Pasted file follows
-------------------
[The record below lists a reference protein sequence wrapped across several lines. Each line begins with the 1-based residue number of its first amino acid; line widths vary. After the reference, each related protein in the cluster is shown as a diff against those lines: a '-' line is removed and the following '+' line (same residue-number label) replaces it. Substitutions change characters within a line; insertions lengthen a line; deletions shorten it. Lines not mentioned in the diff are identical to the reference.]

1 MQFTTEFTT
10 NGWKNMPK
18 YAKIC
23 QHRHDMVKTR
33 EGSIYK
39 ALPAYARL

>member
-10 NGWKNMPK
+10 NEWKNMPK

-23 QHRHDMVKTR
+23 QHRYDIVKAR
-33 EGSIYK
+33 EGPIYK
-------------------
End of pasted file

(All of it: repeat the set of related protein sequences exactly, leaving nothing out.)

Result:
[The record below lists a reference protein sequence wrapped across several lines. Each line begins with the 1-based residue number of its first amino acid; line widths vary. After the reference, each related protein in the cluster is shown as a diff against those lines: a '-' line is removed and the following '+' line (same residue-number label) replaces it. Substitutions change characters within a line; insertions lengthen a line; deletions shorten it. Lines not mentioned in the diff are identical to the reference.]

1 MQFTTEFTT
10 NGWKNMPK
18 YAKIC
23 QHRHDMVKTR
33 EGSIYK
39 ALPAYARL

>member
-10 NGWKNMPK
+10 NEWKNMPK

-23 QHRHDMVKTR
+23 QHRYDIVKAR
-33 EGSIYK
+33 EGPIYK